Decantophobia, Adophobia, Psallophobia or even karaokephobia! Whatever you want to call it, fear of singing in public regularly comes up as humankind's worst nightmare. Why on Earth should this be the case? Singing is one of our most fundamental and ancient activities, surely pre-dating our evolution to Homo Sapiens some 30,000 years ago. Our history used to be handed down orally through folk song and wandering troupes would spread local news and recount heroic fables through song. Were they as afraid of singing as we are now? Did villagers and tribes-people look on with admiration and awe as they were sung to thinking "I could NEVER do that"?
Perhaps as we have developed more anonymous means of communication, news feeds, social media etc. we have forgotten our ancient connection to our own voices. It would certainly help to explain the enormous adrenaline surge and feeling of accomplishment that I have witnessed from singing workshop attendees who have entered the room with the fear in their eyes and then transformed it into zeal. Clearly those who attend choirs and regular singing groups have reconnected to their past? Well often not, single out a member of a choir at random and ask them to make up a couple of lines of a song from a subject and that fear returns with a vengeance.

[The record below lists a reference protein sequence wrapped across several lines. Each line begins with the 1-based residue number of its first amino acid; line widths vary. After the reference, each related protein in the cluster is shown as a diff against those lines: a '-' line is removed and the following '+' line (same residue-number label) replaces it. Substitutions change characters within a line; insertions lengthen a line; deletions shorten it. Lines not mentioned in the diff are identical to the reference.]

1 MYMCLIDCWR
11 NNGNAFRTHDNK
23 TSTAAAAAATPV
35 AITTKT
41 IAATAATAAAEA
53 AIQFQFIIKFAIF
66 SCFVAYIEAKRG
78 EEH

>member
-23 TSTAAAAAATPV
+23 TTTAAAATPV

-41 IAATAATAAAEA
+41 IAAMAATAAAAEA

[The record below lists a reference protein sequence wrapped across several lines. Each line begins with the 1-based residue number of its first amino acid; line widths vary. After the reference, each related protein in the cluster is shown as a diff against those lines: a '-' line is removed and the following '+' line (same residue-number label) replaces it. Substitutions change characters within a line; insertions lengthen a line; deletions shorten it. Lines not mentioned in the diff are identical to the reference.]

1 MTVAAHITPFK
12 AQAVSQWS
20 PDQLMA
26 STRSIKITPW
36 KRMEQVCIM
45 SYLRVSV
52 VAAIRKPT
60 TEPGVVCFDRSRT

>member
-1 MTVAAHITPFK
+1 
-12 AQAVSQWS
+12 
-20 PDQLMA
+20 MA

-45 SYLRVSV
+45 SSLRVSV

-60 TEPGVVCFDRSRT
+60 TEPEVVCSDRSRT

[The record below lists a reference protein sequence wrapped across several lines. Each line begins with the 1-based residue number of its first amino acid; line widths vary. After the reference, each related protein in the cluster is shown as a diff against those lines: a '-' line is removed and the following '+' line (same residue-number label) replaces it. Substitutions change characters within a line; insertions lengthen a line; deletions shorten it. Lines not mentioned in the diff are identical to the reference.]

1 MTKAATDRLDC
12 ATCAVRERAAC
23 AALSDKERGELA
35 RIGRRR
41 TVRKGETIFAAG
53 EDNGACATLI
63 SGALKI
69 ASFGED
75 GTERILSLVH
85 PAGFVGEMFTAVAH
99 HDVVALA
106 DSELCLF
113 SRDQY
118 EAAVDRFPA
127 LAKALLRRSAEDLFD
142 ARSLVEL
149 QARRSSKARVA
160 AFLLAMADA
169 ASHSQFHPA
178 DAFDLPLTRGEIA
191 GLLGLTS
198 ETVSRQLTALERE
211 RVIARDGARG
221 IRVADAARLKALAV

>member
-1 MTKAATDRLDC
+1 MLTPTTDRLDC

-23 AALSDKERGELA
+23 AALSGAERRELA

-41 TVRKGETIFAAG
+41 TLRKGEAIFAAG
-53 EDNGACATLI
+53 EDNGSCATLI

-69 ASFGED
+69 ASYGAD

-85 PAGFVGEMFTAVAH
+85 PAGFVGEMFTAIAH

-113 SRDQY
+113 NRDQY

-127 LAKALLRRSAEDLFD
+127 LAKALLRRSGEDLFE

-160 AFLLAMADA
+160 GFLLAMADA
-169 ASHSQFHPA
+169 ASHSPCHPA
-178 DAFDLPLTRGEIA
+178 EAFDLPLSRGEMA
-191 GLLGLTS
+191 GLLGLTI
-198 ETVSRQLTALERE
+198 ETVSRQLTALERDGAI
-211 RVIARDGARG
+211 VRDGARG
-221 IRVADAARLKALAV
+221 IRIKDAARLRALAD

Our eyes may be the window to our souls but the voice seems to contain a version of ourselves that is raw and vulnerable and that we want to protect from scrutiny. It is this vulnerability that provides such a rich and challenging environment for people when they are allowed to practise and perform singing in front of other people. The applause that comes from those watching is half appreciation and half respect, perhaps with a smattering of relief that it was not them up there. It is the ultimate risk-taking in action without the need for a physical safety net.
Heather Urquhart and Joe Samuel are professional musical comedy improvisers. Find out more at themaydays.co.uk